FTB 06-26-2020: Severe Storms and Heavy Rainfall Forecast for Eastern Colorado

Issue Date: Friday, June 26th, 2020
Issue Time: 9:35AM MDT

— A LOW flood threat has been issued for the Palmer Ridge and portions of the Urban Corridor, Northeast Plains, and Southeast Plains

It’s going to be an active rainfall day for the state with severe weather likely over eastern Colorado late this afternoon and evening. For the synoptic set up, some mid-level energy has broken off from the main flow and is sitting over California. This will allow vorticity to move through the state and enhance lift (coverage and strength of storms), which can be seen in the water vapor imagery below (orange “X”). As for moisture, a cold front moved through eastern Colorado last night, so the low levels look pretty moist in this area. The dew point at DIA this morning was 53F, and PW was measured at 0.86 inches. Over Grand Junction, it’s a bit drier with dew points in the mid-40Fs, but PW was measured at 0.70 inches (above climatology). There also looks to be a little better moisture over the northwest corner of the state associated with a shortwave moving through the area, which will help spark scattered storms this afternoon and evening.

Moderate westerly flow aloft will likely mix out some of the surface moisture from west to east throughout the day, but widespread thunderstorm activity is still forecast. Storms over western Colorado will likely be confined to the higher terrains and favor the Central/Northern Mountains and Grand Valley/Northwest Slope where the shortwave moves through. Expecting storms to form over the eastern mountains by early afternoon as surface winds turn more easterly. Thunderstorms should push into the adjacent plains by 2 or 3PM. As they move east, outflow boundaries will likely trigger additional convection in a moisture rich environment, so storms will likely become a multi-cell cluster capable of producing large hail, local heavy rainfall, and damaging winds. A brief, weak tornado is also possible. Although storms will be moving at 15 to 20 mph (slightly to the southeast), they will still be capable of dropping local, heavy rainfall, so a Low flood threat has been issued. Thunderstorms should exit into Kansas and Nebraska just after midnight.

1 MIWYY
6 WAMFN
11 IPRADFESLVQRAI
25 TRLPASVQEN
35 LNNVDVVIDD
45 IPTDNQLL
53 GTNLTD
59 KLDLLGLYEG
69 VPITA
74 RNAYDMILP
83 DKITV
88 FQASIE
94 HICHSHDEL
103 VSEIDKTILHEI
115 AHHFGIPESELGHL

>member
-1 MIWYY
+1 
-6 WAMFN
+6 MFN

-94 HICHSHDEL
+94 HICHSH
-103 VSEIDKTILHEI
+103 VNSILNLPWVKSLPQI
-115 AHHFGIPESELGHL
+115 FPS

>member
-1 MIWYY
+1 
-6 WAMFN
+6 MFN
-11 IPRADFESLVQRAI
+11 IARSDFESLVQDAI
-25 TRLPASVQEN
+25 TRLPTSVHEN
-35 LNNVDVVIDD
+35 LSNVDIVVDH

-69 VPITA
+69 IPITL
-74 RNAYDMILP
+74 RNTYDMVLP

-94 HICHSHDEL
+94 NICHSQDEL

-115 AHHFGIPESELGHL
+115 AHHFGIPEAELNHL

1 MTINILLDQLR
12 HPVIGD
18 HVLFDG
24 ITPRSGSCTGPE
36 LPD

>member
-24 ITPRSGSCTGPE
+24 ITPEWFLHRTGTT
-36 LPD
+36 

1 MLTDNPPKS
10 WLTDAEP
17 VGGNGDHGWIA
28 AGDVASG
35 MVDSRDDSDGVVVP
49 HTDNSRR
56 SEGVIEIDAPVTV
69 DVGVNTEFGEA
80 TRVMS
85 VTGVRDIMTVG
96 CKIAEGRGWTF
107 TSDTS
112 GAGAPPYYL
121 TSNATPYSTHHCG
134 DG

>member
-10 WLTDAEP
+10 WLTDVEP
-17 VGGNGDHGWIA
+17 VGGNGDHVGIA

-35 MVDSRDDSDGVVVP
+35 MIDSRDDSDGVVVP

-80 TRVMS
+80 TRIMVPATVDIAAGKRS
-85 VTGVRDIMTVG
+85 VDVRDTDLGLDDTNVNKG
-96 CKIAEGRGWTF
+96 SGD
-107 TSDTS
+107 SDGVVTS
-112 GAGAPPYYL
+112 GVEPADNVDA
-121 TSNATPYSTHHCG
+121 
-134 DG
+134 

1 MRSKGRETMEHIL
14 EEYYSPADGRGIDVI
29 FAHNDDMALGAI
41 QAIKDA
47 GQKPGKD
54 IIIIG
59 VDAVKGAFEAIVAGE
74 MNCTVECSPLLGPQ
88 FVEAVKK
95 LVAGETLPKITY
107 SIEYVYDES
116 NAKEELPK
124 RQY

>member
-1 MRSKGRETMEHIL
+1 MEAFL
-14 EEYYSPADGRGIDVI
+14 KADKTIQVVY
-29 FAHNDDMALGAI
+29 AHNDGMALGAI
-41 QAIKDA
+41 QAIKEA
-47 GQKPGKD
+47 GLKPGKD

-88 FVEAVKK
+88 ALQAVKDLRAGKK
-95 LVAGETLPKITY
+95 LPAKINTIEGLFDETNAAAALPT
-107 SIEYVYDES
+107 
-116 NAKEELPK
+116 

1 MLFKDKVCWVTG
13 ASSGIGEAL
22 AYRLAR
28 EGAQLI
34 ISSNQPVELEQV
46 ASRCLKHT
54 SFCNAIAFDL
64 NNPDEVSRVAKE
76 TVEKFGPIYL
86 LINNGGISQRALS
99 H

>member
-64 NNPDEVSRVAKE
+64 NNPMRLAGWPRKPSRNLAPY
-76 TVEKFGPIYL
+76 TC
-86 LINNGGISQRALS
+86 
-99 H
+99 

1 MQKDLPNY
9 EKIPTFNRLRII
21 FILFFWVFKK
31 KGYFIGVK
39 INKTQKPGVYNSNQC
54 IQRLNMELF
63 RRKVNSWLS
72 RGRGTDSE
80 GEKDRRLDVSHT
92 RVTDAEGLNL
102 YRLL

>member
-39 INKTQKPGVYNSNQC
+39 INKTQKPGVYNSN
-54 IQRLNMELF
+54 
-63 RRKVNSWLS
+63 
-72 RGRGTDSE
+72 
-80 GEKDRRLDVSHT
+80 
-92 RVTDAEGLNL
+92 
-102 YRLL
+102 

Today’s Flood Threat Map

For more information on today’s flood threat, see the map below. If there is a threat, hover over the threat areas for more details, and click on burn areas to learn more about them. For Zone-Specific forecasts, scroll below the threat map.

Zone-Specific Forecasts:

Front Range, Urban Corridor, Palmer Ridge, Southeast Plains, & Northeast Plains:

Storms will form a little sooner this afternoon and push into the adjacent plains by mid-afternoon. Activity will be widespread and more severe when compared to the last couple of days. Severe thunderstorms will be capable of producing strong winds, severe hail, and local heavy rainfall. As storms move east, the largest hazard becomes damaging wind, although some large hail will also still be possible. Cannot rule out a weak tornado as well. Max 1-hour rain rates up to 1.20 inches (west) will be possible (likely the Palmer Ridge) and up to 1.60 inches east. A Low flood threat has been issued for urban flooding (quick 0.50 inches in 30 min), field ponding, road flooding and local stream flooding. Storms will fully exit the state around midnight, so the flood threat ends a couple hours after sundown.

Primetime: 12:30PM to 12AM

Central Mountains, Northern Mountains, Northwest Slope, & Grand Valley:

Moisture has moved into the area from the passing shortwaves. Therefore, a little wetting rainfall is possible over the higher elevations in these regions. Scattered storms may produce max 1-hour rain rates up to 0.30 inches with slightly higher, localized totals in the Northern Mountains. Storms will also likely produce gusty outflow winds, so brief gusts up to 45 mph are also forecast. Flooding is not anticipated with the storms that form today.

Primetime: 1PM to 11PM

Southeast Mountains, San Juan Mountains, San Luis Valley, Southwest Slope & Raton Ridge:

It will be rather dry over these regions this afternoon with some scattered activity still forecast for the northern San Juan Mountains and Southeast Mountains. Additional storms may form along the elevated regions in Montrose and Mesa County as the shortwave moves through. Max 1-hour rain rates up to 0.15 inches will be possible. Today’s dry thunderstorms and gusty outflow winds will likely elevate the fire risk over these areas.

Primetime: 12:30PM to 9PM